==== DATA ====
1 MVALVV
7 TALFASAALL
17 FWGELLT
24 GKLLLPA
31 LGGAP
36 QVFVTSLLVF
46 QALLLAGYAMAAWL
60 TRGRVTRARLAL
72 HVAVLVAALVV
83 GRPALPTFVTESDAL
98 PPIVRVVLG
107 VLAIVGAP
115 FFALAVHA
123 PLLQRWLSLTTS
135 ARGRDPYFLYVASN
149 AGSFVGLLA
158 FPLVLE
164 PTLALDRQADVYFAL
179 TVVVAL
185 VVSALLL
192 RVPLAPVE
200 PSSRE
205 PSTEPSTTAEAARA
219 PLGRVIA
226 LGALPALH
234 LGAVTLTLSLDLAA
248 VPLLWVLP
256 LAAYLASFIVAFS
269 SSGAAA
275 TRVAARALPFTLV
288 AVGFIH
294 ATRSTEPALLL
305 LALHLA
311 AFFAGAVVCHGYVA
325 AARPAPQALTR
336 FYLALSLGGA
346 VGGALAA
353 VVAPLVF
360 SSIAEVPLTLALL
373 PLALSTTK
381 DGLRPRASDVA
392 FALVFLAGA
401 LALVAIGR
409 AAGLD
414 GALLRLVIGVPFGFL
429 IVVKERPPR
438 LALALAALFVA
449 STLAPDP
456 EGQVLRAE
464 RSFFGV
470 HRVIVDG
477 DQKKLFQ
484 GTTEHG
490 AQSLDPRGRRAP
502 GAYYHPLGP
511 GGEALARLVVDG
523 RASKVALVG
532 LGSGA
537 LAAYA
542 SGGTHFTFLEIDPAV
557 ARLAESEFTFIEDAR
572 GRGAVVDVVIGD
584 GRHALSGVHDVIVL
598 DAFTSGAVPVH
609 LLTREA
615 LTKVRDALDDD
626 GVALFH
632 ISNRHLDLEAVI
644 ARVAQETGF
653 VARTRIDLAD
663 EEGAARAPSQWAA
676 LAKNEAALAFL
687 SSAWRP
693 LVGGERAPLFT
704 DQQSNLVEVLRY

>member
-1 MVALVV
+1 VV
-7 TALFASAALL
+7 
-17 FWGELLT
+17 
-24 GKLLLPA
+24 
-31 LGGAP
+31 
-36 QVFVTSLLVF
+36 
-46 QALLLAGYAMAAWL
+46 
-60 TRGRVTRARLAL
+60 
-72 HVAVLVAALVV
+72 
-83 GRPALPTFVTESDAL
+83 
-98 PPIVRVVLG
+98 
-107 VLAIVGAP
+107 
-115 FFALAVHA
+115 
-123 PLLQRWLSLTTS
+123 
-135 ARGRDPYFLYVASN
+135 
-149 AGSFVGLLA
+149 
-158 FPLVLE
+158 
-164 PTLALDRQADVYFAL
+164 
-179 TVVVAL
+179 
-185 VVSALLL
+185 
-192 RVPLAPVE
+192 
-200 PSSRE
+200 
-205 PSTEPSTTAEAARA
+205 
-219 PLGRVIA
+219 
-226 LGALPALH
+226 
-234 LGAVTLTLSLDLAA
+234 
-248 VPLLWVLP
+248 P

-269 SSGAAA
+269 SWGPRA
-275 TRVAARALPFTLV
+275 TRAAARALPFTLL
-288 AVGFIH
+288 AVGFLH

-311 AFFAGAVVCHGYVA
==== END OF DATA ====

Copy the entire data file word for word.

1 MVALVV
7 TALFASAALL
17 FWGELLT
24 GKLLLPA
31 LGGAP
36 QVFVTSLLVF
46 QALLLAGYAMAAWL
60 TRGRVTRARLAL
72 HVAVLVAALVV
83 GRPALPTFVTESDAL
98 PPIVRVVLG
107 VLAIVGAP
115 FFALAVHA
123 PLLQRWLSLTTS
135 ARGRDPYFLYVASN
149 AGSFVGLLA
158 FPLVLE
164 PTLALDRQADVYFAL
179 TVVVAL
185 VVSALLL
192 RVPLAPVE
200 PSSRE
205 PSTEPSTTAEAARA
219 PLGRVIA
226 LGALPALH
234 LGAVTLTLSLDLAA
248 VPLLWVLP
256 LAAYLASFIVAFS
269 SSGAAA
275 TRVAARALPFTLV
288 AVGFIH
294 ATRSTEPALLL
305 LALHLA
311 AFFAGAVVCHGYVA
325 AARPAPQALTR
336 FYLALSLGGA
346 VGGALAA
353 VVAPLVF
360 SSIAEVPLTLALL
373 PLALSTTK
381 DGLRPRASDVA
392 FALVFLAGA
401 LALVAIGR
409 AAGLD
414 GALLRLVIGVPFGFL
429 IVVKERPPR
438 LALALAALFVA
449 STLAPDP
456 EGQVLRAE
464 RSFFGV
470 HRVIVDG
477 DQKKLFQ
484 GTTEHG
490 AQSLDPRGRRAP
502 GAYYHPLGP
511 GGEALARLVVDG
523 RASKVALVG
532 LGSGA
537 LAAYA
542 SGGTHFTFLEIDPAV
557 ARLAESEFTFIEDAR
572 GRGAVVDVVIGD
584 GRHALSGVHDVIVL
598 DAFTSGAVPVH
609 LLTREA
615 LTKVRDALDDD
626 GVALFH
632 ISNRHLDLEAVI
644 ARVAQETGF
653 VARTRIDLAD
663 EEGAARAPSQWAA
676 LAKNEAALAFL
687 SSAWRP
693 LVGGERAPLFT
704 DQQSNLVEVLRY

>member
-1 MVALVV
+1 VV
-7 TALFASAALL
+7 
-17 FWGELLT
+17 
-24 GKLLLPA
+24 
-31 LGGAP
+31 
-36 QVFVTSLLVF
+36 
-46 QALLLAGYAMAAWL
+46 
-60 TRGRVTRARLAL
+60 
-72 HVAVLVAALVV
+72 
-83 GRPALPTFVTESDAL
+83 
-98 PPIVRVVLG
+98 
-107 VLAIVGAP
+107 
-115 FFALAVHA
+115 
-123 PLLQRWLSLTTS
+123 
-135 ARGRDPYFLYVASN
+135 
-149 AGSFVGLLA
+149 
-158 FPLVLE
+158 
-164 PTLALDRQADVYFAL
+164 
-179 TVVVAL
+179 
-185 VVSALLL
+185 
-192 RVPLAPVE
+192 
-200 PSSRE
+200 
-205 PSTEPSTTAEAARA
+205 
-219 PLGRVIA
+219 
-226 LGALPALH
+226 
-234 LGAVTLTLSLDLAA
+234 
-248 VPLLWVLP
+248 P

-269 SSGAAA
+269 SWGPRA
-275 TRVAARALPFTLV
+275 TRAAARALPFTLL
-288 AVGFIH
+288 AVGFLH

-311 AFFAGAVVCHGYVA